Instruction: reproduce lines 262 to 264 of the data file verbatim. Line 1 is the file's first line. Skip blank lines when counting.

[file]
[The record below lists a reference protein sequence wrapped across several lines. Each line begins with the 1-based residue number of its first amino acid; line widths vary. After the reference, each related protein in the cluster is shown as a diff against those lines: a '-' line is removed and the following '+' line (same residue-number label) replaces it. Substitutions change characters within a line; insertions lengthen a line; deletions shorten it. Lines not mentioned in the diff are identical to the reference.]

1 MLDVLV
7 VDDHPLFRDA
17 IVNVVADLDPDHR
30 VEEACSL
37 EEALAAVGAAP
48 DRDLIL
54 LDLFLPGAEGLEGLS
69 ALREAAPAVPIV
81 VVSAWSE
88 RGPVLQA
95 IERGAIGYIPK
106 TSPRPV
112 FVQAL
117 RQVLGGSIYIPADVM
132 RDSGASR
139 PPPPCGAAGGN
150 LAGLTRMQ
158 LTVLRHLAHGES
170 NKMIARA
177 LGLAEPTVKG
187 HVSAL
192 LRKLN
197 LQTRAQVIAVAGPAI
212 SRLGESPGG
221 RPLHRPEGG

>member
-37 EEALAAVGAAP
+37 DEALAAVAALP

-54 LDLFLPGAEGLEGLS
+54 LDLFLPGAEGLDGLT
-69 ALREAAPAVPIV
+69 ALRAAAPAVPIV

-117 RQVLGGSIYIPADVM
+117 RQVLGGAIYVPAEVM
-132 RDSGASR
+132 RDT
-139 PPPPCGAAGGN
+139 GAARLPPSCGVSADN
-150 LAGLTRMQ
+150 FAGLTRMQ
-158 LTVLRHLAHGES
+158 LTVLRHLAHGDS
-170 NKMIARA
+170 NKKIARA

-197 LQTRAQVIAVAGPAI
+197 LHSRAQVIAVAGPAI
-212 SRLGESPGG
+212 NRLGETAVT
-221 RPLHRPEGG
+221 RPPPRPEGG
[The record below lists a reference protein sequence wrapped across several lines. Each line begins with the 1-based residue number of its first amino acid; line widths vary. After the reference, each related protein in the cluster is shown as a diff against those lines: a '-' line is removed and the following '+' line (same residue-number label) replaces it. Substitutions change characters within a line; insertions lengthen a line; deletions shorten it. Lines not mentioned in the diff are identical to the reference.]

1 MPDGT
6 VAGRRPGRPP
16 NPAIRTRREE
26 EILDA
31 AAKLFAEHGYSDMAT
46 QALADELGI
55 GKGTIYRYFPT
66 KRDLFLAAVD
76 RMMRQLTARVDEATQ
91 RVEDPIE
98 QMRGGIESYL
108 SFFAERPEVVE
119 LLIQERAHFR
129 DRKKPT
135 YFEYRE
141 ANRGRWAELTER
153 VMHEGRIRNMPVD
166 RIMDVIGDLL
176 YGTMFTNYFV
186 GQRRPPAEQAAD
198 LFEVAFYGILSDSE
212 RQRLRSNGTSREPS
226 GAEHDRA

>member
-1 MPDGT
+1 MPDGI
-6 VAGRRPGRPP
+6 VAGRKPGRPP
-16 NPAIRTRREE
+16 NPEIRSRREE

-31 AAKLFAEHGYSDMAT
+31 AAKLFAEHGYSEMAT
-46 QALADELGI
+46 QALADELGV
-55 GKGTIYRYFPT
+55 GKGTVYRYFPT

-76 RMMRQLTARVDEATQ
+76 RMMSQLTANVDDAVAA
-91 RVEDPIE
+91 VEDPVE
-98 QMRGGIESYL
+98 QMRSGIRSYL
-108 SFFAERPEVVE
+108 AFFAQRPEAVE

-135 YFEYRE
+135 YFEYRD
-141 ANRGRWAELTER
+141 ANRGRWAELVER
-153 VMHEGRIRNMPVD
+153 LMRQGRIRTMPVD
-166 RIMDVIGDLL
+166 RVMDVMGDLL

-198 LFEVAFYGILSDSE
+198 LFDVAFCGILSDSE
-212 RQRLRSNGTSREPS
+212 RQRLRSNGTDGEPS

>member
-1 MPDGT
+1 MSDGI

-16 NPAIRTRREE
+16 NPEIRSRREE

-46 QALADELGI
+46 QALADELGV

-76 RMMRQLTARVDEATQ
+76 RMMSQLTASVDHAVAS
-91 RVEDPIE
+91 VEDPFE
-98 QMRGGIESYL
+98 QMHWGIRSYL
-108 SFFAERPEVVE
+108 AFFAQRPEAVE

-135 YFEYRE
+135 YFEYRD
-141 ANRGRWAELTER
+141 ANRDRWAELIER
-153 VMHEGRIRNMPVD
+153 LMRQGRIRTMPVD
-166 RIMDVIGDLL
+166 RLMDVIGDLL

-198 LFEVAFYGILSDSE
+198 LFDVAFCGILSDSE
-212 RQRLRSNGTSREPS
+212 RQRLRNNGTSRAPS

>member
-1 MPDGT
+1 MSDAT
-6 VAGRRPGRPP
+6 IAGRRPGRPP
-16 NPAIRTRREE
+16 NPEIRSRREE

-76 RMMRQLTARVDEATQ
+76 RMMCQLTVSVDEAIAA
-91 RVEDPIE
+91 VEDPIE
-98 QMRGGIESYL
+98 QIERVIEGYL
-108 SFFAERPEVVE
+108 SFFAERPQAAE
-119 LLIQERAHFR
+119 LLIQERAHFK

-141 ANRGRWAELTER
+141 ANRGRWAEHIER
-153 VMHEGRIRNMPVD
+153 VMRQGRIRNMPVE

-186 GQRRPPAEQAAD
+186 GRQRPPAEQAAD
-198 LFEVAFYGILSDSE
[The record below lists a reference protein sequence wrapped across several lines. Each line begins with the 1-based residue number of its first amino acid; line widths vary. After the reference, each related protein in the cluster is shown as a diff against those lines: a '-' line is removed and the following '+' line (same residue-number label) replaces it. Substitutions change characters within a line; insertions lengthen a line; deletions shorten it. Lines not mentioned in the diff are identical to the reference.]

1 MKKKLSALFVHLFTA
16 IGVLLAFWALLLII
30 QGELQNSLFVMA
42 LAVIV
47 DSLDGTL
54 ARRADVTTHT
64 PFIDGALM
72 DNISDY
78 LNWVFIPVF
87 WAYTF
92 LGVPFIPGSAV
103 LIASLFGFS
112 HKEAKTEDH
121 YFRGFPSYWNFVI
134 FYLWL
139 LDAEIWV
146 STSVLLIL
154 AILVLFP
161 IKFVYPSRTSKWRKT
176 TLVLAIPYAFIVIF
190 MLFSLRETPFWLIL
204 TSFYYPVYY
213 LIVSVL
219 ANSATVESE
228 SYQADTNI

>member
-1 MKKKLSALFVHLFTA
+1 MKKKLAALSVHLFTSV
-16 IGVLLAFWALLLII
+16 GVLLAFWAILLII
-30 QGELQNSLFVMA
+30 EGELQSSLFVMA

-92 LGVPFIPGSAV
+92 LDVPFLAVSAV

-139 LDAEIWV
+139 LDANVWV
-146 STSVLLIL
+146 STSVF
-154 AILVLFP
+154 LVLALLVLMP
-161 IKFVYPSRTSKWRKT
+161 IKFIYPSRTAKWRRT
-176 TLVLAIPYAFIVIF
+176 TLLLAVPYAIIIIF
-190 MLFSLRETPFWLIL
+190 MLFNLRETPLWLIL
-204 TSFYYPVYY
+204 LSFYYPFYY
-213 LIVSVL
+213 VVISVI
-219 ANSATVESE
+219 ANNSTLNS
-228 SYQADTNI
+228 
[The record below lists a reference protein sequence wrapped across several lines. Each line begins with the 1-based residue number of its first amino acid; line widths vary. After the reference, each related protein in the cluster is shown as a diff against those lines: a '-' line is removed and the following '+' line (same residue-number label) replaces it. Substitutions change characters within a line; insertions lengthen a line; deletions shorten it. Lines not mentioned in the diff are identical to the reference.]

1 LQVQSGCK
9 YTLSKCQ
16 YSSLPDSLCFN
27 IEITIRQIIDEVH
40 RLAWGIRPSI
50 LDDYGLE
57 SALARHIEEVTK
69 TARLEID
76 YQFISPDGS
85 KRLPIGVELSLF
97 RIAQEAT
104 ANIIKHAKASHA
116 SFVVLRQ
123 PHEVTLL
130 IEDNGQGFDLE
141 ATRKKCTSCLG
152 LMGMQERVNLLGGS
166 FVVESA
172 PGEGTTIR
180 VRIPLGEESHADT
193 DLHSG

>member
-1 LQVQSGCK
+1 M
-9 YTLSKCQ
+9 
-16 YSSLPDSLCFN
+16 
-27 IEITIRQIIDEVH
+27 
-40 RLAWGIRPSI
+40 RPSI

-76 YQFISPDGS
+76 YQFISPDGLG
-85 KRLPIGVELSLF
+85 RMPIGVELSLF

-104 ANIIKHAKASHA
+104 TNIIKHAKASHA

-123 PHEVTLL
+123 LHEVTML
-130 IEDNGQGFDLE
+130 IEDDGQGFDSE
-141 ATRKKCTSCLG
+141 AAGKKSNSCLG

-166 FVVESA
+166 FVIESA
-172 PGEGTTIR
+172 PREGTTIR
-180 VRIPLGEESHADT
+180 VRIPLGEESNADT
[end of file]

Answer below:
-172 PGEGTTIR
+172 PREGTTIR
-180 VRIPLGEESHADT